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CLAVERY, before expiring, has gathered up the remnants of w its strength and rage to strike a coward blow at its conquerer. .

The satanic pride of that perverted society could not resign itself to defeat: it did not care to fall with honor, as all causes fall which are destined to rise again: it dies as it has lived, violating all laws, divine and human.

In this we have the spirit, and perhaps the work, of that famous secret association, " The Golden Circle,” which, after preparing the great rebellion for twenty years, and spreading its accomplices throughout the West and North, around the seat of the presidency, gave the signal for this impious war on the day when the public conscience finally snatched from the slaveholders the Government of the United States.

The day on which the excellent man whom they have just made a martyr was raised to power, they appealed to force, to realize what treason had prepared.

They have failed. They did not succeed in overthrowing Lincoln from power by war: they have done so by assassination.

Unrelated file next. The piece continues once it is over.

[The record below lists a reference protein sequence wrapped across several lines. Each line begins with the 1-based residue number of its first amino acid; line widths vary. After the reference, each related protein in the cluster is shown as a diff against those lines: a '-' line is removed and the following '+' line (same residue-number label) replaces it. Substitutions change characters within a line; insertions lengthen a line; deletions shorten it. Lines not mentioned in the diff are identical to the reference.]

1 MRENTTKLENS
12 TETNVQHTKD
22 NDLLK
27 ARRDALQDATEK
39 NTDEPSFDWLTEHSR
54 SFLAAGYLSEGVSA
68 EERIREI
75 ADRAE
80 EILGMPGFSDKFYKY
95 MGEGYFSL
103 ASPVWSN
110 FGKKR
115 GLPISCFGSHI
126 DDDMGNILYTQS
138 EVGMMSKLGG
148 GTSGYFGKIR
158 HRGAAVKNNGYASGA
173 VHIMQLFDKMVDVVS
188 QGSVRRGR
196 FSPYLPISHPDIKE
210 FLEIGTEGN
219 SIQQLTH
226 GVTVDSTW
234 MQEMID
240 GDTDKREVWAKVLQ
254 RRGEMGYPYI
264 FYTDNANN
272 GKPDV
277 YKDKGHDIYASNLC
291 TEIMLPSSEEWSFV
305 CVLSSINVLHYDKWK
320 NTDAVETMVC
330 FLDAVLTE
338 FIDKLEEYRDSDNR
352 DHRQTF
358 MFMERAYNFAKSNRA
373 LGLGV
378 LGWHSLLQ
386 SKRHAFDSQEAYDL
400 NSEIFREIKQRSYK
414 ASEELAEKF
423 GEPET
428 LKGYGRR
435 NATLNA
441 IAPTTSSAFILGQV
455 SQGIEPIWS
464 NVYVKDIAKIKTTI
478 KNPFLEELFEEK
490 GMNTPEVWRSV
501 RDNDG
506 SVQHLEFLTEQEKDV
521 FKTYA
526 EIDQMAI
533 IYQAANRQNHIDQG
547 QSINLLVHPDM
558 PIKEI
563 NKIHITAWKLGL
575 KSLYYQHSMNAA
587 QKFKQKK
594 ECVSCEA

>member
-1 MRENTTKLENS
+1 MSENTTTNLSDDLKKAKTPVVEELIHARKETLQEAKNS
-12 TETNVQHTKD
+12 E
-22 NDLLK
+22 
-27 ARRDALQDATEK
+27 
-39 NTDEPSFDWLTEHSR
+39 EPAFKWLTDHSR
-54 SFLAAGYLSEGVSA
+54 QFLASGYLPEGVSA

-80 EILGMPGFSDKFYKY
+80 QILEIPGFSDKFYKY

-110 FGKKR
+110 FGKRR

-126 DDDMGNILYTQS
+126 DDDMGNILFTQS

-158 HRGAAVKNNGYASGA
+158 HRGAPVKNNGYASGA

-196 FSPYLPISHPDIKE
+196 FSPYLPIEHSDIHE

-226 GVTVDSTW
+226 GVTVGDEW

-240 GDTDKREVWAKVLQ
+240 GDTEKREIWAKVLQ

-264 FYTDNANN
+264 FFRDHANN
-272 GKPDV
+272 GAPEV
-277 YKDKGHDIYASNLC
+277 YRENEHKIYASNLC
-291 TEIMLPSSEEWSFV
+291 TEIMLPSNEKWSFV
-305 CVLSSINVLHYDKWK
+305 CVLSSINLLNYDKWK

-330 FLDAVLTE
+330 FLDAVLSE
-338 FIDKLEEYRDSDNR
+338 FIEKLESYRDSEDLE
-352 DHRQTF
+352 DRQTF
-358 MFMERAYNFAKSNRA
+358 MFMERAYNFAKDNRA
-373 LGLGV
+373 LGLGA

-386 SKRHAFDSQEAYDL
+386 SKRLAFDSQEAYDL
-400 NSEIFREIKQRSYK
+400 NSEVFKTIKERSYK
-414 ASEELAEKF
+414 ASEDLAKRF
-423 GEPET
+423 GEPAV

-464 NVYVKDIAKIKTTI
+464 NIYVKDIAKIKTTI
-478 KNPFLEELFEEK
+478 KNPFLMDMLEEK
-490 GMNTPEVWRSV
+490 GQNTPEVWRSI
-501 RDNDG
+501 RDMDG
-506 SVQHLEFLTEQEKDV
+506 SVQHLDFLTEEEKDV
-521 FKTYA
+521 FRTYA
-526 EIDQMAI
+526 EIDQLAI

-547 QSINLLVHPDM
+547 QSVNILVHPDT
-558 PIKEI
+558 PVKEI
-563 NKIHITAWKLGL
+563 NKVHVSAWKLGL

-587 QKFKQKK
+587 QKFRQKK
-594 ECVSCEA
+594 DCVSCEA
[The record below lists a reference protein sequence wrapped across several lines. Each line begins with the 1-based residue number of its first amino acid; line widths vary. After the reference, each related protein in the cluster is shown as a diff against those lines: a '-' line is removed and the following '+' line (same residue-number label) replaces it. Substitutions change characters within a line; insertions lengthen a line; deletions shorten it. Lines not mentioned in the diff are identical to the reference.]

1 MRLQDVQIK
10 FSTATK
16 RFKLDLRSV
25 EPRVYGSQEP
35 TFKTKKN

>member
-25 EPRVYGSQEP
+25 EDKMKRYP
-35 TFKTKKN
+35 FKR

The plot appears to have been well arranged. By striking down with the President his two principal ministers, one of whom they reached, and the General-in-chief, who was saved by an

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accidental occurrence, the murderers expected to disorganize the Government of the Republic, and give fresh life to the rebellion.

Their hopes will be frustrated. These sanguinary fanatics, whose cause has fallen not so much by the material superiority as the moral power of democracy, have become incapable of understanding the effects of the free institutions which their fathers gloriously aided in establishing. A fresh illustration will be seen of what those institutions can produce.